Veneto, Italy, the former Venetian Republic that ruled this part of the world for a millennium, from the seventh century AD to the eighteenth century. Located in the northeastern part of Italy, bordering Austria and close to Slovenia, Veneto has a population of approximately 5 million, making it the 5th largest of Italy’s 20 regions.
The climate in Veneto ranges significantly from Adriatic coast to mountainous with the Dolomites to the north. The region, however, is protected from the harsher, more northern European climate by the Dolomites, located at the foothills to the Alps. The Adriatic also keeps the winters warm and the summers cool, making Veneto one of the most ideal locations for growing many different grape varietals. Generally, the climate is warm and temperate in Veneto with an average annual temperature of 60 F and precipitation of 19 inches.
Venice is the cultural center of the region with a rich and storied history along with annual art festivals, which attract tourists from all over the world. Many notable people in history were born in Venice, such as the playwright and notorious lover Giacomo Casanova, the explorer Marco Polo, and composer Antonio Vivaldi.
Modern Veneto is divided into seven provinces, each named after the provincial capital. These are Belluno, Padua (Padova in Italian), Rovigo, Treviso, Vicenza, Verona, and Venice (Venezia). Each province has a distinctive character and, as we shall see, unique cuisines rich in dishes and local produce.
Veneto is slightly smaller than Italy's other main wine-producing regions, yet it generates more wine than any of them.
The Terroir of Veneto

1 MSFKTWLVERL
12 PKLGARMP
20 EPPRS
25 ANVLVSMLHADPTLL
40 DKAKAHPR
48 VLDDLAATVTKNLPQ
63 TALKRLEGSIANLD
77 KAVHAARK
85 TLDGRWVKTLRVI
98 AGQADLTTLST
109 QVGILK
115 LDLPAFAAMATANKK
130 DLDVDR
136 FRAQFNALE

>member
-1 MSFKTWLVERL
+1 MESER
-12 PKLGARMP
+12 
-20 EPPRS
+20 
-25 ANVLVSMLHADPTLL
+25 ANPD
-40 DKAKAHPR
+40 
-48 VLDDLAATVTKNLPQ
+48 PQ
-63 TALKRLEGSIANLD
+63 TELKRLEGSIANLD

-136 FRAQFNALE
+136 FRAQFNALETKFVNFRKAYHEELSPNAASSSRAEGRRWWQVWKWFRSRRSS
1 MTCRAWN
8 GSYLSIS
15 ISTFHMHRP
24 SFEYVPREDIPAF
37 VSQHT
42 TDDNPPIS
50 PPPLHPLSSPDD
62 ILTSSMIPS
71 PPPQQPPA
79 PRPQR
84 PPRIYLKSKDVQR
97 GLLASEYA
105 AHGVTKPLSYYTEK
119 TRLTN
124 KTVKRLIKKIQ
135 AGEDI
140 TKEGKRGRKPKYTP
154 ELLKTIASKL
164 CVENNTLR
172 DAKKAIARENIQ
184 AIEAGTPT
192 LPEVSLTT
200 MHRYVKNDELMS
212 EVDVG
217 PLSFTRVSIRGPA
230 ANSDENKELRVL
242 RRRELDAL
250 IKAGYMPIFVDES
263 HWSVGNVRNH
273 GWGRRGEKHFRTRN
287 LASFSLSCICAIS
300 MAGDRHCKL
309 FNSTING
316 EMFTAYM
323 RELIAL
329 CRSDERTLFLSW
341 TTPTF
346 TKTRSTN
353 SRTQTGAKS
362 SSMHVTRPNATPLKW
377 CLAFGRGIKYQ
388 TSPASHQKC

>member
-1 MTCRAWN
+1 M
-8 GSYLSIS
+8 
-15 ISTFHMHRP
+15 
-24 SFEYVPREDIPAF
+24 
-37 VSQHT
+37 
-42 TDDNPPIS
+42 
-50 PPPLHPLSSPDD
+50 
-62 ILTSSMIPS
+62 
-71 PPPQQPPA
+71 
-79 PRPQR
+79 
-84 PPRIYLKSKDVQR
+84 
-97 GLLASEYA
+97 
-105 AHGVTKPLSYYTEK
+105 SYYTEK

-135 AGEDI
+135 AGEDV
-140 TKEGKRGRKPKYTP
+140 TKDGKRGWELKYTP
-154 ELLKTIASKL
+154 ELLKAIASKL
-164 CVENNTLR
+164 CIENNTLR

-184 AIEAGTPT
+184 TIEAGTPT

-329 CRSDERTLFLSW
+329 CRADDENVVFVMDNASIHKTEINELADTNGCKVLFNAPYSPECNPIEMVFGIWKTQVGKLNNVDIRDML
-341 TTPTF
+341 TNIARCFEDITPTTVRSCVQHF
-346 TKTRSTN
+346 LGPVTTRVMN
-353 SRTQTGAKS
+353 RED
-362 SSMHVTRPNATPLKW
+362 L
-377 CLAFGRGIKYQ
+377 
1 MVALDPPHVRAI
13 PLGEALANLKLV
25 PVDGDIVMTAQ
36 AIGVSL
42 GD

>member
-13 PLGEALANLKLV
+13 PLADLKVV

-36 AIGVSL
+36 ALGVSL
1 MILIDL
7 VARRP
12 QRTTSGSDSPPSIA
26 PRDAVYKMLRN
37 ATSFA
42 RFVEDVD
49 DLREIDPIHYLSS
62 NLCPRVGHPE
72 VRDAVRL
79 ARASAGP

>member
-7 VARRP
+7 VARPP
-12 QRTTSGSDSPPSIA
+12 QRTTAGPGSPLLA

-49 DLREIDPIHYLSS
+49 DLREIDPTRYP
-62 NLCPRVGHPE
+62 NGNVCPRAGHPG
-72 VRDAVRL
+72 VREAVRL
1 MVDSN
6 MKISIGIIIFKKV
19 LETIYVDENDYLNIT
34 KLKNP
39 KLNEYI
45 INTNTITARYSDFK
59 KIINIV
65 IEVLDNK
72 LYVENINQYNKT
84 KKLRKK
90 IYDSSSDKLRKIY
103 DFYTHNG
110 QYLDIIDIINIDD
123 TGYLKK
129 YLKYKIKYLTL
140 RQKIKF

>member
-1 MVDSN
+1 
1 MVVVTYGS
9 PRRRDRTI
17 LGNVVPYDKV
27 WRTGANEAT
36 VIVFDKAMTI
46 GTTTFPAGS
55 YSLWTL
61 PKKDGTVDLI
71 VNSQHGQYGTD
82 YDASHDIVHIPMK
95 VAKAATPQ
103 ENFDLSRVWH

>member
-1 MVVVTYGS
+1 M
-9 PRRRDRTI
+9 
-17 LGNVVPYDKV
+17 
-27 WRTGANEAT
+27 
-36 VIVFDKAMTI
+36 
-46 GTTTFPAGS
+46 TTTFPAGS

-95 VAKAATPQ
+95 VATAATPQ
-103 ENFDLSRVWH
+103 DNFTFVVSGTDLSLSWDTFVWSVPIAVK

The terroir, like the climate, is diverse in Veneto. The soil is rocky and major made of alluvial soil based on chalk or volcanic origins in Veneto. In the northwest, the foothills of the Alps descend along the eastern edge of Lake Garda where the renowned Valpolicella, Amarone, and Bardolino reds are produced. These cooler climes are also well-suited to white varieties like Garganega, which is the main grape for Soave wines, grown on volcanic soils.
The region’s vineyards cover is 90,000 ha, with 35,400 of that being acclaimed DOC;
annual wine production is 8,500,000 hectoliters; 55 % white, 44 % red; 29 % is DOC and DOCG wines.
The Red Wines of Veneto
Red grape varieties in Veneto: Rondinella, Negrara, Cabernet Sauvignon, Corvina, Merlot, Pinot Nero, Molinara, and Roboso.
Corvina, Rondinella, and Molinara: These are the principal indigenous grapes used in Valpolicella reds including Amarone, Ripasso and Recioto dessert wine. They have large berries and thick skins needed to withstand appassimento.
Oseleta: “Little bird” takes its name for its small berry size. This structured red grape is arousing great interest among winemakers and is often added to Amarone.
The White Wines of Veneto
White grape varieties in Veneto: Trebbiano di Soave, Prosecco, Tocai, Garganega, Pinot Grigio, Chardonnay, and Pinot Bianco.
Garganega: The basis of Soave, Garganega is well suited to volcanic soils and produces crisp, dry white wines with flinty aromas and flavors of citrus, honey, and almond.
Glera: Formally known as “Prosecco,” vigorous Glera remains the basis for Prosecco DOC and DOCG still and sparkling wines. It is widely planted in the areas of Conegliano and Valdobbiadene near Treviso.
Pinot Grigio: Planted across northeast Italy (“Delle Venezie”), Pinot Grigio represents one of Italy’s largest exports.
Trebbiano di Soave: A synonym of Trebbiano di Lugana, this white grape is used in smaller percentages in Soave wines.
The Food of Veneto
Venetian food, as you would imagine, is world class and well known. The cuisine of the Veneto is characterized partly by the carbohydrates eaten all over the region. Unlike many parts of Italy, pasta is not the staple – that role is played by the double act of polenta and rice.
The Venetian pasta is bigoli, and is like thick spaghetti made with buckwheat or whole wheat and usually eggs (although as with many things in Italy, there are lots of variations).
The large Venetian lagoon and Adriatic coastline to the east of the Veneto provides much fish for the dishes of the region (not forgetting that the western edge of the Veneto is dominated by Lake Garda). Mussels, clams, crabs, anchovies, and sprats are in abundance and often on the menu. Bream and sea bass are found in the area and are often served as secondi (main courses). The black goby, a resident of the lagoon, often swims its way into risotto di gò.